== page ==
The Malvern Hills, in Worcestershire and Herefordshire, are perhaps known above all for their spring water - initially made famous by the region's many holy wells, and later through the development of the 19th century spa town of Great Malvern, a process which culminated in the production of the modern bottled drinking water. The region is protected as an Area of Outstanding Natural Beauty (AONB).
Our project, which is a partnership between English Heritage, the Malvern Hills AONB, the relevant county archaeological services, the National Trust and other interested parties, falls into two main phases. In the first phase, we completed a programme of archaeological reconnaissance and field survey. We began with a detailed re-examination of all the Scheduled Ancient Monuments; that is, all those already identified as being of 'national importance' and therefore protected by law. Our colleagues in the Aerial Survey Team played an important role by carrying out a rapid assessment of the AONB, comprising both new reconnaissance flying and mapping using the existing aerial photographs held in the National Monuments Record.
This was followed up with rapid survey on the ground by archaeologists from the county archaeological services, this time targeting the wooded parts of landscape where aerial survey could reveal very little. Now that we are armed with accurate information and a better understanding of how the whole landscape has evolved, we are beginning to discuss phase two: the formulation of a long-term plan for improving the day-to-day management of the historic environment.
One of the most significant and exciting results of our research has been a complete re-assessment of the origins of the 'Shire Ditch', also known as 'Red Earl's Dyke', a boundary earthwork which runs along the crest of the hills. According to the history textbooks, the accepted story is that this earthwork was built by Gilbert de Clare, the 'Red Earl' of Gloucester, in about 1287, during a boundary dispute with the Bishop of Hereford. Careful examination and survey of the form of this earthwork and, more particularly, of its relationship with the defensive ramparts of the prehistoric hillfort on Midsummer Hill tells a very different story, however.
To the north of the hillfort, the Shire Ditch seems to have been built in two separate phases. While one phase overlies the ramparts, and must therefore post-date them (as expected), the other phase underlies them, and must therefore be of earlier origin. In other words, the Shire Ditch, or at least part of it, must be prehistoric - possibly dating to the late Bronze Age (about 1000 BC). The 'Red Earl', it seems, just refurbished an existing boundary earthwork, rather than starting from scratch.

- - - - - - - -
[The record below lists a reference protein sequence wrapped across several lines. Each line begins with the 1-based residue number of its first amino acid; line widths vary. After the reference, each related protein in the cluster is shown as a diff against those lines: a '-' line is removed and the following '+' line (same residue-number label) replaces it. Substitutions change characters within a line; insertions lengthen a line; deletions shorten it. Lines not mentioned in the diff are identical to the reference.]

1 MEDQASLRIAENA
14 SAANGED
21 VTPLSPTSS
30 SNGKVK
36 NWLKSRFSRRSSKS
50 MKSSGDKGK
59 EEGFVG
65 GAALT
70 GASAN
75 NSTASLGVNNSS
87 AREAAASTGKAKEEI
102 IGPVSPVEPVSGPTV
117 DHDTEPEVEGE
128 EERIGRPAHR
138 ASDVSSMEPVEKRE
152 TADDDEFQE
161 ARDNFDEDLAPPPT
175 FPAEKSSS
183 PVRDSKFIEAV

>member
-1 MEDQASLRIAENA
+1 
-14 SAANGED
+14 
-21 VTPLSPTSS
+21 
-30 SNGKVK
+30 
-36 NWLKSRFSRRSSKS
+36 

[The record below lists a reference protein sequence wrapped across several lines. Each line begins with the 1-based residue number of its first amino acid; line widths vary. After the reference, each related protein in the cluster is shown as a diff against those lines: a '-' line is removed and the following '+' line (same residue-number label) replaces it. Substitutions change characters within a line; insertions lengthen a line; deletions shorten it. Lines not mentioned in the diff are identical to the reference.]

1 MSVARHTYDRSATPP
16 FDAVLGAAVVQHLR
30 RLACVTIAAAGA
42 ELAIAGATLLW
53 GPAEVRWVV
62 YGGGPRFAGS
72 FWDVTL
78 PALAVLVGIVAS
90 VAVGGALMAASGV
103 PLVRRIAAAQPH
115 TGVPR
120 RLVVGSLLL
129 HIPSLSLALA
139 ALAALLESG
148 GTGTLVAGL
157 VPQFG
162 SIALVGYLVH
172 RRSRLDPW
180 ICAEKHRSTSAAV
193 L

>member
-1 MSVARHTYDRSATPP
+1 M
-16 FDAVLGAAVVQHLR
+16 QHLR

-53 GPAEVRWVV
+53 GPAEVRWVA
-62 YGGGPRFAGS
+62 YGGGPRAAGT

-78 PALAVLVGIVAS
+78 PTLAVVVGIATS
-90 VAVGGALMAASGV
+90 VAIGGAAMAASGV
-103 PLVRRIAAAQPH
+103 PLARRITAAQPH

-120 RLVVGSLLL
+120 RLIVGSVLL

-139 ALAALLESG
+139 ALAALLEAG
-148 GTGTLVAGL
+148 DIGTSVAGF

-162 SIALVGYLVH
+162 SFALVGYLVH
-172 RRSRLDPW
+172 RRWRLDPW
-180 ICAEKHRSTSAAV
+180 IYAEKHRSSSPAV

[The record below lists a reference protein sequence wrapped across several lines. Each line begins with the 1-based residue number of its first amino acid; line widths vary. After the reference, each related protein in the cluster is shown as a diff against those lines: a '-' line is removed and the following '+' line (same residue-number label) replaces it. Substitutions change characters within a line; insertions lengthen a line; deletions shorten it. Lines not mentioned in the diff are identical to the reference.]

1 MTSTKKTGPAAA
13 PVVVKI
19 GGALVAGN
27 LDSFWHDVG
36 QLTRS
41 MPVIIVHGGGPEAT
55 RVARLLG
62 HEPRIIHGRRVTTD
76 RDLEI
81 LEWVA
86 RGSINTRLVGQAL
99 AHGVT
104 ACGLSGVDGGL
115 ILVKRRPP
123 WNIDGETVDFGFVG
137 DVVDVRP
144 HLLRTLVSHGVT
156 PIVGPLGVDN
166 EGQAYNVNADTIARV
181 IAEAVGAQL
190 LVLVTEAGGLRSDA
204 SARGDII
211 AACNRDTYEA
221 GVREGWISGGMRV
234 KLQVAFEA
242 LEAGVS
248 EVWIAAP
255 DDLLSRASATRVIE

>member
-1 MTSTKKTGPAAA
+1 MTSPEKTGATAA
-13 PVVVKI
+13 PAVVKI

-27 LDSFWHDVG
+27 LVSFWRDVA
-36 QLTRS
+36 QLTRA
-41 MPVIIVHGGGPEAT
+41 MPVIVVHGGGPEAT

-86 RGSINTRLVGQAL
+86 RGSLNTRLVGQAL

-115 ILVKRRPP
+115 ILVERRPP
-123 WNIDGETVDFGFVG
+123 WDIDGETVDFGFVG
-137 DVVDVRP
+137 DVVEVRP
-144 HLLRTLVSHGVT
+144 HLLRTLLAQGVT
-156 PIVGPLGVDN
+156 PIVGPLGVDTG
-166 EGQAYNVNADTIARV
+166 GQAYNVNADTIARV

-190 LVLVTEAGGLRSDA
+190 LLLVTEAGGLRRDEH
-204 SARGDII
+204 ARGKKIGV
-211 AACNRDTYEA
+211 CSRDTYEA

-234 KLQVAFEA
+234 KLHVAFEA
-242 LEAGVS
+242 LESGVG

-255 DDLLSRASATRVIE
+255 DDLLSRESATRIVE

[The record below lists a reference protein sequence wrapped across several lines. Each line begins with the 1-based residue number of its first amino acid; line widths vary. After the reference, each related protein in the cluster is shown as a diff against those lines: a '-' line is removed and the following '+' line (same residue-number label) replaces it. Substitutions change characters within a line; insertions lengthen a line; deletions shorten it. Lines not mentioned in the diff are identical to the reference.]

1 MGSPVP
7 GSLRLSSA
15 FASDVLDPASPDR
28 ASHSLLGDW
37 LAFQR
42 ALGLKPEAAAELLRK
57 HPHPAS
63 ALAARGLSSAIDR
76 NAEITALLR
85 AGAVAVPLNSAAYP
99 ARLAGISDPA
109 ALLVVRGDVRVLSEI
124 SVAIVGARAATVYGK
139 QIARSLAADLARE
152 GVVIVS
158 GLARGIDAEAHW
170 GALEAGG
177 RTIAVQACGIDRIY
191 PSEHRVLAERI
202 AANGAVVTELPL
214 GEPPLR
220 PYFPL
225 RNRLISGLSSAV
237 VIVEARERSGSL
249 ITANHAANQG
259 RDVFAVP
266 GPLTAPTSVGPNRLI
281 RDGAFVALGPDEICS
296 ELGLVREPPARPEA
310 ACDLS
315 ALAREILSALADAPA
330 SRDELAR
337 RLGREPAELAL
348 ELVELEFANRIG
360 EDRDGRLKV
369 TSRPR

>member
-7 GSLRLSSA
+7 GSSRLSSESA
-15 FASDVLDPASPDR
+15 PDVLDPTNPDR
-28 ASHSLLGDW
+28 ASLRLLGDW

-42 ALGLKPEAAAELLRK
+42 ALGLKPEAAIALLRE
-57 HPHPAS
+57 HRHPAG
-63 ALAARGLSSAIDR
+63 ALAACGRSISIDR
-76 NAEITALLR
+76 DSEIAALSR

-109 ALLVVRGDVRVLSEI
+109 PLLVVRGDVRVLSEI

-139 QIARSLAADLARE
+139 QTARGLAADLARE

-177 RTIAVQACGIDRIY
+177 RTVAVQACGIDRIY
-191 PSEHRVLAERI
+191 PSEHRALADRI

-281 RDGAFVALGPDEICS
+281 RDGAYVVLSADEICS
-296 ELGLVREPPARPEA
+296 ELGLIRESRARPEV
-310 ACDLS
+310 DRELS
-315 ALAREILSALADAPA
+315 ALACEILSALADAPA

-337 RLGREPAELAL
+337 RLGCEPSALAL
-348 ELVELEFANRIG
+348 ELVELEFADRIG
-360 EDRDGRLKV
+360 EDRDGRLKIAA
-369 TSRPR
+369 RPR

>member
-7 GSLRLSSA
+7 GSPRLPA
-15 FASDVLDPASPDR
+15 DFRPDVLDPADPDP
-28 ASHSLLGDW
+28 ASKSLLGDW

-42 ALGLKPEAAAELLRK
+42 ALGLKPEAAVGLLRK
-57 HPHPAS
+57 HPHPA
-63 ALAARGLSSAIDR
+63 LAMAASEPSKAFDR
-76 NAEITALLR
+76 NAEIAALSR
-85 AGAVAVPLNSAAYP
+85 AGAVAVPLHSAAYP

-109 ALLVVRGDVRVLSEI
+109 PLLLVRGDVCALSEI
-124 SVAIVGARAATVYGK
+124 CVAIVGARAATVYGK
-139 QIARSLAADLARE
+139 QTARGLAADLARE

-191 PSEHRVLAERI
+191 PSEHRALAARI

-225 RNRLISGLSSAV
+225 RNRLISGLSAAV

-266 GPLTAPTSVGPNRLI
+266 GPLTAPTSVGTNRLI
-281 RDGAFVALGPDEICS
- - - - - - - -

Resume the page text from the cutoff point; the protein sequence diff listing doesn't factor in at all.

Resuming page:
The relationship of the Shire Ditch to the other hillfort on the Malverns, known as 'British Camp', is not so clear. There is no sign of an earlier phase to the Ditch here. Nevertheless, the discovery that the Shire Ditch may be of much earlier date than has previously been realised does have implications for understanding the story of the medieval 'ringwork' castle which crowns British Camp. The ringwork was probably built by the invading Normans between the late 11th century and the end of the 12th century, that is, at least a century before the traditional date of the construction of the the Shire Ditch in about 1287. Now, by reversing the long-accepted chronological relationship between the Shire Ditch and the ringwork, we have effectively overcome any difficulty in connecting the two monuments. The location of the medieval ringwork castle, on a high hilltop, far from any known medieval settlements, is rare, but not unique. It has been suggested that the castle served as a hunting lodge and that it was built in connection with the establishment of the hunting forest of Malvern Chase. There seems to be some merit in this theory. But alternatively, or perhaps additionally, it now seems possible that the castle owes its location to the existence of the earlier boundary, apparently a disputed one, marked by the Shire Ditch.
Given the castle's remote location, it is interesting to speculate whether it was sited here as a functioning military outpost, or purely as a symbol to Norman power, or perhaps as a combination of the two. The ringwork is relatively small, encompassing an area only 45m by 30m, and its attached platform bailey is tiny. On analogy with other castles, one might expect that the prehistoric defences would have been re-used, so that the whole interior of the hillfort became the medieval bailey. But there is scant convincing evidence for medieval building activity around the prehistoric ramparts. So the castle was not, it would seem, established as the base for a substantial permanent garrison which could control the surrounding area and communication routes, nor does it seem well placed to act as a defended residence or a refuge. It may, nevertheless, have formed a useful and well-defended lookout post.
What is equally clear, however, is that the ringwork is an outstandingly prominent feature in the landscape, visible for miles around. If it was intended as a symbol of Norman lordship, it is certainly a very imposing one. Yet its symbolic value may be more complex than simply its conspicuous location. The fact that it stands on top of a more ancient defended enclosure, and may even have re-used the earlier defences to protect its new bailey, may have been seen as legitimating the Norman claim to power, or as overwhelming a legendary stronghold of the past. It would not be stretching the evidence too far to see this castle acting as a focal point for any ceremonies - in the nature of 'beating the bounds' - connected with the Shire Ditch.
The results of our research have been published recently in an illustrated book 'The Malvern Hills an Ancient Landscape' by Mark Bowden (ISBN: 1 873592 82 5)